His instructions were to read Scroll I three times a day for 30 days straight. Only after completing the 30 days of reading Scroll I, should you continue to Scroll II and so forth through Scroll X. In Scroll I, he instructed, “Failure will no longer be my payment for my struggle. Just as nature made no provision for my body to tolerate pain neither has it made any provision for my life to suffer failure.

Failure, like pain, is alien to my life. In the past I accepted it as I accepted pain. Now I reject it and I am prepared for wisdom and principles which will guide me out of the shadows into the sunlight of wealth, position, and happiness far beyond my most extravagant dreams until even the golden apples in the Garden of Hesperides will seem no more than my just reward.”

For those suffering from the bondage of addiction, Mandino presents a message of empowerment and transformation that has been actualized by millions of global believers. It is a message worthy of consideration. He offered, “I will not fail as the others, for in my hands I now hold the charts (the Ten Scrolls) which will guide me through perilous waters to shores which only yesterday seemed but a dream.”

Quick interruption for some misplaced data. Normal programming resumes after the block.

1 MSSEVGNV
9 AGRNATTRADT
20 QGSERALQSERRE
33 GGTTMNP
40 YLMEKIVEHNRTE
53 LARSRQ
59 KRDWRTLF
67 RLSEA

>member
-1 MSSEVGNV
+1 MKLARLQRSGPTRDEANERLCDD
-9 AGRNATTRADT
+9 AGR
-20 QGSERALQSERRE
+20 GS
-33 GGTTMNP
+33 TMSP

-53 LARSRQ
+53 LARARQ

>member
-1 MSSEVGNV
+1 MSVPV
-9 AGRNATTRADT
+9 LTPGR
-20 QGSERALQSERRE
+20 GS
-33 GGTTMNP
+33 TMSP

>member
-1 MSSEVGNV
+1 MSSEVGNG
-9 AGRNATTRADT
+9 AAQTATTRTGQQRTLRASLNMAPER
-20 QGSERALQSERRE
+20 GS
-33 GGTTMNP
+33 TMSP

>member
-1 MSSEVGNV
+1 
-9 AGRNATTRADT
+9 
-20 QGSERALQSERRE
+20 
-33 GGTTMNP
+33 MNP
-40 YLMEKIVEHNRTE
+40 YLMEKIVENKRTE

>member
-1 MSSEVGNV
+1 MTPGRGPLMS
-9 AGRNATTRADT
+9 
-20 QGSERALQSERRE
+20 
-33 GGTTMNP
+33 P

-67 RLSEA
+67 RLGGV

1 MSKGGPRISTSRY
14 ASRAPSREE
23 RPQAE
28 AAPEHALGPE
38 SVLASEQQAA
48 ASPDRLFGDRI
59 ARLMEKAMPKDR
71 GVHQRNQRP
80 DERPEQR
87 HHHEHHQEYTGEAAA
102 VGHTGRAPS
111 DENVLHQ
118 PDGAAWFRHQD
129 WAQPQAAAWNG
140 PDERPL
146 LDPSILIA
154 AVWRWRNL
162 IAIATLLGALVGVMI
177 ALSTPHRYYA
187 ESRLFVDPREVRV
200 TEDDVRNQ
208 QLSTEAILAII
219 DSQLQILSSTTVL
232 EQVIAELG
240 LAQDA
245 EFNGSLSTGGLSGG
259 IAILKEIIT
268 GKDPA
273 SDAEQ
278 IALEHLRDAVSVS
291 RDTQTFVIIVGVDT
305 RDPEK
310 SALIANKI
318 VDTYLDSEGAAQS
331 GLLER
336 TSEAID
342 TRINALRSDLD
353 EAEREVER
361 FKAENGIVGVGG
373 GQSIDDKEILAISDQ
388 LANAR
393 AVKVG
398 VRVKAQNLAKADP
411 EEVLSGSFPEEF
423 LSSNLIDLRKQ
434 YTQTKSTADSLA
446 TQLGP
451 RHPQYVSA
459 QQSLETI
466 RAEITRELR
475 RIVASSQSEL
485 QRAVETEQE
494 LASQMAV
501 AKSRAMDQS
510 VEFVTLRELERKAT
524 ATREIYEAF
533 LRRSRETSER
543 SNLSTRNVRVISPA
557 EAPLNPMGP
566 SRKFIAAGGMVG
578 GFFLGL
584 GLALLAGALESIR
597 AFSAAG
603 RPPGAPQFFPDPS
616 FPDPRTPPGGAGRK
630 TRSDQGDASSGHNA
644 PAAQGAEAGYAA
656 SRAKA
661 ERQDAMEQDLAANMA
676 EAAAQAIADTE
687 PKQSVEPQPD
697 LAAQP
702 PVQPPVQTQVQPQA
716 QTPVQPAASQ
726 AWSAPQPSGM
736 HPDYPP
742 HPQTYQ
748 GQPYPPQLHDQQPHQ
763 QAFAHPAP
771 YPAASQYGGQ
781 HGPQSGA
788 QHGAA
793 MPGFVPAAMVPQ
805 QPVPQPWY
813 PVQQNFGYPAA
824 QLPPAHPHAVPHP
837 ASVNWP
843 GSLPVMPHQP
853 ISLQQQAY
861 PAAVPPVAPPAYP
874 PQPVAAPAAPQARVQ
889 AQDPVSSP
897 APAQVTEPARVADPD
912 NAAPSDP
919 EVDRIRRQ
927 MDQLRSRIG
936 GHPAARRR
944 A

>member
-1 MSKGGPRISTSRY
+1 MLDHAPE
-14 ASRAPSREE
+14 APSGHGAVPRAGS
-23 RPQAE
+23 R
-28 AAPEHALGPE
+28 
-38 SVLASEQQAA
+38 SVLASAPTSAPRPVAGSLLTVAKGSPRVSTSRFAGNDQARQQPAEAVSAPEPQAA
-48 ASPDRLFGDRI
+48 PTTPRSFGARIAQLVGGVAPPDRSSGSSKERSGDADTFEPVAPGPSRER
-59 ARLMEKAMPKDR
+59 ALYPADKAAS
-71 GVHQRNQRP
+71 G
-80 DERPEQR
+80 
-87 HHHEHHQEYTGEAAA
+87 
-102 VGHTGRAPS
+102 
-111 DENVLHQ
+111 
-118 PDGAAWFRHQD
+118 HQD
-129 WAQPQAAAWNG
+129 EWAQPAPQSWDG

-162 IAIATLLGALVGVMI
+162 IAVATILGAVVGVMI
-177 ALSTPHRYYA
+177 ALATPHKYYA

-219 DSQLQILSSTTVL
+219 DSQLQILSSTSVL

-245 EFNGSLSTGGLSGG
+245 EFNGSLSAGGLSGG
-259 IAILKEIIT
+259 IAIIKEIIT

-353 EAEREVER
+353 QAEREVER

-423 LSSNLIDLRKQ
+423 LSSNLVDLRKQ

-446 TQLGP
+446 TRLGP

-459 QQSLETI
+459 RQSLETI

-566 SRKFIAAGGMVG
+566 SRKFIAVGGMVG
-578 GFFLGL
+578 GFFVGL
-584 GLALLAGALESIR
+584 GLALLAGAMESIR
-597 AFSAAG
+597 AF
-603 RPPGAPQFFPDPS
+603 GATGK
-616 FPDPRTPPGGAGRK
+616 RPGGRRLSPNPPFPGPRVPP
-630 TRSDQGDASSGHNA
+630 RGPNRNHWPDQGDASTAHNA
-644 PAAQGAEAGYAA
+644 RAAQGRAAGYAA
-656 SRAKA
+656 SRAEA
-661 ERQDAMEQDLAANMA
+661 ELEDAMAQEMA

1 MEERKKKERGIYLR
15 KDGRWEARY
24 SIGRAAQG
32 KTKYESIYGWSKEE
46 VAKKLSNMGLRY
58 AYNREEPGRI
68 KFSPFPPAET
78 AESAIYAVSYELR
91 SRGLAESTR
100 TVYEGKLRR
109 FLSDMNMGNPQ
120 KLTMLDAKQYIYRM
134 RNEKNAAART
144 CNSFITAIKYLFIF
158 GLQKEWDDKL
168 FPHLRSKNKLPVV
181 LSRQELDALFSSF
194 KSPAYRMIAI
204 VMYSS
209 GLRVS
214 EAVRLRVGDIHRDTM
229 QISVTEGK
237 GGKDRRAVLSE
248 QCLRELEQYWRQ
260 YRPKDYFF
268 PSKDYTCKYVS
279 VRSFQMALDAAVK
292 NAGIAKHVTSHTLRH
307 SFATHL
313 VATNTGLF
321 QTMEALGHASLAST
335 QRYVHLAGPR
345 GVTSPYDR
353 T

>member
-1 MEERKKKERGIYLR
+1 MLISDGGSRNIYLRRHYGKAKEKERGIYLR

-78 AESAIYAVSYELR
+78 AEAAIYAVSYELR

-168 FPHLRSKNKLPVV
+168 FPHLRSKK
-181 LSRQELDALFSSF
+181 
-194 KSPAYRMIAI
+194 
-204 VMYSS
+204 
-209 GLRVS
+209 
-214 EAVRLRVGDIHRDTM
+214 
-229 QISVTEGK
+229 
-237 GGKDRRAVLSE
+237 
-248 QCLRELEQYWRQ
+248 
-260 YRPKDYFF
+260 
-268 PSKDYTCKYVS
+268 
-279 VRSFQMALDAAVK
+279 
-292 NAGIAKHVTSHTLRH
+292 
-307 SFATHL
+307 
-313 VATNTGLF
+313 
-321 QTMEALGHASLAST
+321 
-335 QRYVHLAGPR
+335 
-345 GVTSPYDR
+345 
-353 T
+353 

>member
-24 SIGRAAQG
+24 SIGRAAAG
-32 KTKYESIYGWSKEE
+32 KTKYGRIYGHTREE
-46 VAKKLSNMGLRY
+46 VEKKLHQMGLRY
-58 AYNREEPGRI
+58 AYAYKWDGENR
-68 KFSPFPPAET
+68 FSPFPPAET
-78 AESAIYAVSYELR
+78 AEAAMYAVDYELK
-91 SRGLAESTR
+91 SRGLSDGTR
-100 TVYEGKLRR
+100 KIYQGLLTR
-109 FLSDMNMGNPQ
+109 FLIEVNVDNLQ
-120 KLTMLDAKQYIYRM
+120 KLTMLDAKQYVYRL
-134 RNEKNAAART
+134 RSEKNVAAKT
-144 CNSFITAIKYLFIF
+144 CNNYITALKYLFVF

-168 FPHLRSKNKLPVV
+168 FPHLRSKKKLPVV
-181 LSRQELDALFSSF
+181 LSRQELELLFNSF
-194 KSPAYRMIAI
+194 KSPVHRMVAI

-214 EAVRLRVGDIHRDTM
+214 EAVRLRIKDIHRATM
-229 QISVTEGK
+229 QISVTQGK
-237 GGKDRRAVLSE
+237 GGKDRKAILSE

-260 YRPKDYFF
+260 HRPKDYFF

If Mandino’s suggested reading structure were followed, it would take about 10 months to read his book and, hopefully, reap the rewards.

Maxim W. Furek, MA, CADC, ICADC is passionately
researching the essence of happiness. His rich background includes aspects of psychology, addictions, mental health and music journalism. His book Sheppton: The Myth, Miracle &
Music explores the supernatural elements and psychological horror experienced by two trapped coal miners. Learn more at shepptonmyth.com